Skip to content

GSSW, Capstone Launch Social Innovation Effort

Stephanie Berzin and Fr. James Weiss are among the co-organizers of the Social Innovation Symposium. (Photo by Lee Pellegrini)

By Sean Smith | Chronicle Editor

Published: Feb. 2, 2012

A collaboration between the Graduate School of Social Work and the University’s Capstone Program aims to foster interest in the growing field of social innovation, particularly for Boston College students considering social justice and social responsibility as focal points of their post-college lives.

The GSSW-Capstone partnership, known as the Social Innovation Symposium (SIS), formally began with a forum last night in the Heights Room of Corcoran Commons featuring three entrepreneurs working to bring social innovation to the non-profit, for-profit and public sectors.

SIS organizers say the collaboration, besides offering students a means to reflect on a volunteer-to-career transition in social justice, also has the potential to inspire more cross-disciplinary initiatives among BC schools, departments and faculty.

The SIS, supported by funding from the Institute for the Liberal Arts, represents a confluence of academic, professional and formational interests reflective of BC’s Jesuit, Catholic mission. GSSW Assistant Professor Stephanie Berzin and Associate Professor Marcie Pitt-Catsouphes are founders of the school’s Social Innovation Program and Collaborative, which promotes social innovation as a new model in which to train social workers at a time of decreased public funding and resources. Their SIS co-organizer Associate Professor of Theology Fr. James Weiss directs the Capstone Program, which offers seminars in vocational discernment to seniors and second-semester juniors.

“One of the challenges we face is, how do students carry with them the values and experiences they have gathered at BC?” says Fr. Weiss. “Students are inspired with the vision of social justice and human rights, but often struggle integrating it into their career plans, because doing so seems financially risky. Is it possible to make a real difference in society and yet also make a comfortable living?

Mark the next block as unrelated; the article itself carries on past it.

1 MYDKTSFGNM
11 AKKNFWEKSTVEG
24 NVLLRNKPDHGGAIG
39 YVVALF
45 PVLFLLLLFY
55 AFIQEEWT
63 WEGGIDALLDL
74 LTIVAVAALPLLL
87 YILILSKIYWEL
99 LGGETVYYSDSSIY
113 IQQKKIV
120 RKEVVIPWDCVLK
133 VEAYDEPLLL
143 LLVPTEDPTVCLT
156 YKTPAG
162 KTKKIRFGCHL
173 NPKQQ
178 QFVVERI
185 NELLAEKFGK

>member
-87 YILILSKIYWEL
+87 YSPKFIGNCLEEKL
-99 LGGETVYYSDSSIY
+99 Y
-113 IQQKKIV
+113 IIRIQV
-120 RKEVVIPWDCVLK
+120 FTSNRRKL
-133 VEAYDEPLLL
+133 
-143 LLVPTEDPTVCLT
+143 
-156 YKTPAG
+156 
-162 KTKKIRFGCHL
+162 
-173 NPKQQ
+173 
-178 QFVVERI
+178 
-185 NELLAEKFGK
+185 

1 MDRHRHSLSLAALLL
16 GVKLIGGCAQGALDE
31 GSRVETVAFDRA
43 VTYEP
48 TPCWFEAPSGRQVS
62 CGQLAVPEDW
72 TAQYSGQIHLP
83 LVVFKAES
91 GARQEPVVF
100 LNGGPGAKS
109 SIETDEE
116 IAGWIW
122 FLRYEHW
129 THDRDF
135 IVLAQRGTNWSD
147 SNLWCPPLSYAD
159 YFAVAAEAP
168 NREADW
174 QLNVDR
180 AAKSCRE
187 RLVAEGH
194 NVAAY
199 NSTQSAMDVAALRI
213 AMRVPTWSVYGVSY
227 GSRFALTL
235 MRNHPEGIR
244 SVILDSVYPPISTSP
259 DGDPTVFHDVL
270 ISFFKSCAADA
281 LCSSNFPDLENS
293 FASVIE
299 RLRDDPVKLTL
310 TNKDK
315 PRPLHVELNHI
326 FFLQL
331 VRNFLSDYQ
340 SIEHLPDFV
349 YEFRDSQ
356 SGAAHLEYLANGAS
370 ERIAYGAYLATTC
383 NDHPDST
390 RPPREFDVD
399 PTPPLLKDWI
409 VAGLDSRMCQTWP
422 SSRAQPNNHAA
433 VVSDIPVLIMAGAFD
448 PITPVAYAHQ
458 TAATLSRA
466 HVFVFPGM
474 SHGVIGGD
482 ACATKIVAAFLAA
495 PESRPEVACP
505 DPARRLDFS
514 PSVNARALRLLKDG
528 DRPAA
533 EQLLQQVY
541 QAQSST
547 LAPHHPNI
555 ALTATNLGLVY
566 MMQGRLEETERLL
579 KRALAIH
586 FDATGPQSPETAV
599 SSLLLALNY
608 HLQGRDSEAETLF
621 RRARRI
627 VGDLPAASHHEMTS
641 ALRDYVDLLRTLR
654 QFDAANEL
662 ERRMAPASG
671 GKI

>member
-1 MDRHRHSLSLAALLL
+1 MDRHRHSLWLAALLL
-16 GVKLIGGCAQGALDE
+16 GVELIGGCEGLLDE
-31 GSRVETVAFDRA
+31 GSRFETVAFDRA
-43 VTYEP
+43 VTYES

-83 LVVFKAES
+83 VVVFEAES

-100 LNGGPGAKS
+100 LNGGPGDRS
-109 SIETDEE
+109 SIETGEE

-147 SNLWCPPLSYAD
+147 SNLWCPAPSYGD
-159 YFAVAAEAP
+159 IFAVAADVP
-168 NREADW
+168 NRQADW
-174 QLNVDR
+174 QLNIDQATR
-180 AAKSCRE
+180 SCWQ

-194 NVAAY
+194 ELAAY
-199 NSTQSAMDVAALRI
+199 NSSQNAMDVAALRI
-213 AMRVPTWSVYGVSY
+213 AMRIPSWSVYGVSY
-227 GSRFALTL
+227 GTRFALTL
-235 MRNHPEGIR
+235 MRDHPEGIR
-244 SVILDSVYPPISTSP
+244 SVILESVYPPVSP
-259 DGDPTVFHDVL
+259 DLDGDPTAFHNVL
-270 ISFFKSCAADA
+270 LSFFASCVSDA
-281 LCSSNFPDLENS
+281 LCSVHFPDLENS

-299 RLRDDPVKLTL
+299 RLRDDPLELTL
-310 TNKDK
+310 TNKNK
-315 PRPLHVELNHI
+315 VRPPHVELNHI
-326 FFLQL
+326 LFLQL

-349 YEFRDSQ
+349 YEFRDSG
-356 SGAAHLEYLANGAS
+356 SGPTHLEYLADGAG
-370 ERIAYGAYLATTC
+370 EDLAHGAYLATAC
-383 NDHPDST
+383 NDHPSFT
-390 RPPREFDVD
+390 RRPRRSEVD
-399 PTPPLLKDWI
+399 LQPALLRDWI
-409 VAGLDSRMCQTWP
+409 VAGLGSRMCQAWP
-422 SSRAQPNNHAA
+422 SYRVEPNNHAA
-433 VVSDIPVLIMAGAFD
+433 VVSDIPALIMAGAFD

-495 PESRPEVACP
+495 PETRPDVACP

“Social innovation brings a desperately needed perspective for students during this time of transition and reflection, and we’re delighted to have it be part of Capstone.”

Says Berzin: “We have been looking for opportunities to extend our work in social innovation to the larger University community, and Capstone made sense for a couple of reasons. Capstone is designed to help students connect what they have learned while at Boston College to their future — especially in the area of social responsibility and citizenship, which are components of social innovation.”

Capstone’s 25 faculty, representing the four undergraduate schools and various disciplines, was another factor, Berzin adds. “We want students — and everyone else — to realize that social innovation is not the province of social work or social services. The hope is that faculty in Capstone might share the concepts of social innovation beyond the program, with other students and with their colleagues as well.

“In this way, social innovation can be a part of the campus conversation, not only in an academic context but perhaps that of student formation as well.”

Last night’s event in the Heights Room centered around three entrepreneurs in social innovation: Earl Phalen, CEO of Reach Out and Read, which utilizes pediatricians and hospitals to encourage reading, especially in low-income families, and founder of Summer Advantage USA, which seeks to give children summer learning experiences; Jim Laughlin, director of communications for the Life Is Good Kids Foundation, the charitable arm of a for-profit company that incorporates social responsibility into its central business philosophy; and Eric Schwarz, co-founder and CEO of Citizen Schools, which seeks to extend and improve learning time at the middle-school level.

Each of the speakers discussed his particular enterprise, then responded to questions from the audience.

To advance the collaboration’s progress, Berzin and Fr. Weiss say, during the next several weeks MSW students will help Capstone classes integrate the content of the Feb. 1 symposium into their classroom learning, and offer potential avenues for further exploration. At the end of the academic year, there will be an assessment of the SIS and its next steps.

“We hope to show that social innovation offers a way to think beyond the old model of social services,” says Fr. Weiss. “You can make a difference through your profession, or you can take a place in the community and pursue success through volunteerism and philanthropy — and there are many ways to accomplish this.”